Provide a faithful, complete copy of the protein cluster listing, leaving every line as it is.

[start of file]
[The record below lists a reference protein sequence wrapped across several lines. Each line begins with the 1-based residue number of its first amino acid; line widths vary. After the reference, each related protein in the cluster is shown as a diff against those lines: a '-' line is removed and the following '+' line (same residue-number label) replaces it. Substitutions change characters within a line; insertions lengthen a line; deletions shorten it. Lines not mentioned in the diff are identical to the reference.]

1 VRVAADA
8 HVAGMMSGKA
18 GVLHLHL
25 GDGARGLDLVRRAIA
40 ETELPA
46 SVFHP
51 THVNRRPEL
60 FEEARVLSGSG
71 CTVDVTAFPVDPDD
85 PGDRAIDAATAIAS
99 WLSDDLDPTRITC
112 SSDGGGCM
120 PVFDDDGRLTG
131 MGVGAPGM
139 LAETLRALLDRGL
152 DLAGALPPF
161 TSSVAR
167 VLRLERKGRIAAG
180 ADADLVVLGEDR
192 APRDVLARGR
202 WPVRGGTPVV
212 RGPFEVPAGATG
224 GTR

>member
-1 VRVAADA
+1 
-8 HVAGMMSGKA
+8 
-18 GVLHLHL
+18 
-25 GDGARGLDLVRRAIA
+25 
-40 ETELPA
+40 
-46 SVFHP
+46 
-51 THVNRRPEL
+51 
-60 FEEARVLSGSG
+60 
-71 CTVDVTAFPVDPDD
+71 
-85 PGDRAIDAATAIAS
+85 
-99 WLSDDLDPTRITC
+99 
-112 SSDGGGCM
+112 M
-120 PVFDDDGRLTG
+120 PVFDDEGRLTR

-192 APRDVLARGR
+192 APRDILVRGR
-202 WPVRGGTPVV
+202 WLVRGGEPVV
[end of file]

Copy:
[The record below lists a reference protein sequence wrapped across several lines. Each line begins with the 1-based residue number of its first amino acid; line widths vary. After the reference, each related protein in the cluster is shown as a diff against those lines: a '-' line is removed and the following '+' line (same residue-number label) replaces it. Substitutions change characters within a line; insertions lengthen a line; deletions shorten it. Lines not mentioned in the diff are identical to the reference.]

1 VRVAADA
8 HVAGMMSGKA
18 GVLHLHL
25 GDGARGLDLVRRAIA
40 ETELPA
46 SVFHP
51 THVNRRPEL
60 FEEARVLSGSG
71 CTVDVTAFPVDPDD
85 PGDRAIDAATAIAS
99 WLSDDLDPTRITC
112 SSDGGGCM
120 PVFDDDGRLTG
131 MGVGAPGM
139 LAETLRALLDRGL
152 DLAGALPPF
161 TSSVAR
167 VLRLERKGRIAAG
180 ADADLVVLGEDR
192 APRDVLARGR
202 WPVRGGTPVV
212 RGPFEVPAGATG
224 GTR

>member
-1 VRVAADA
+1 
-8 HVAGMMSGKA
+8 
-18 GVLHLHL
+18 
-25 GDGARGLDLVRRAIA
+25 
-40 ETELPA
+40 
-46 SVFHP
+46 
-51 THVNRRPEL
+51 
-60 FEEARVLSGSG
+60 
-71 CTVDVTAFPVDPDD
+71 
-85 PGDRAIDAATAIAS
+85 
-99 WLSDDLDPTRITC
+99 
-112 SSDGGGCM
+112 M
-120 PVFDDDGRLTG
+120 PVFDDEGRLTR

-192 APRDVLARGR
+192 APRDILVRGR
-202 WPVRGGTPVV
+202 WLVRGGEPVV